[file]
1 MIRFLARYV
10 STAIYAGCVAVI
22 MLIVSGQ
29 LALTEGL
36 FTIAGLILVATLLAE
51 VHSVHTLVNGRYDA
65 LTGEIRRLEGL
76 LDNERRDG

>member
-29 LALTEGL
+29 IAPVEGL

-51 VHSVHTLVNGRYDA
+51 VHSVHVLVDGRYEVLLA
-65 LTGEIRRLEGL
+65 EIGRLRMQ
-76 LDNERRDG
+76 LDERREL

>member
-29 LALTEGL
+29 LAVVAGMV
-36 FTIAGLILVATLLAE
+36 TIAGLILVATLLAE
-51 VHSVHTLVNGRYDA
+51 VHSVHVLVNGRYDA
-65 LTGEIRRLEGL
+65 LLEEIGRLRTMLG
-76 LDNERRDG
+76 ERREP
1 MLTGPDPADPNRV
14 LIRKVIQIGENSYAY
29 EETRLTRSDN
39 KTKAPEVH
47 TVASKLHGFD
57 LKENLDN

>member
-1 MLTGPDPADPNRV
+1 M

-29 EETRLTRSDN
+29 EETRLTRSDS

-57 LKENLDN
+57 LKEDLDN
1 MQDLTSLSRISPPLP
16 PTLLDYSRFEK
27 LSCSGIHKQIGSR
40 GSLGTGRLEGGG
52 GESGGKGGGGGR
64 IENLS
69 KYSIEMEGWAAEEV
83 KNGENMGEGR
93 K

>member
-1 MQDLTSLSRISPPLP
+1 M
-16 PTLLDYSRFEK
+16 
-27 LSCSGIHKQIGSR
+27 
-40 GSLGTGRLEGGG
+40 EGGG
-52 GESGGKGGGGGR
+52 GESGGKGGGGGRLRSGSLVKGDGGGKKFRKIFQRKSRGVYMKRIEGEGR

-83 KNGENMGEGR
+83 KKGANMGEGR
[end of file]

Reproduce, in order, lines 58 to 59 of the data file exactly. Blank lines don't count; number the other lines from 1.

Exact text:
-40 GSLGTGRLEGGG
+40 EGGG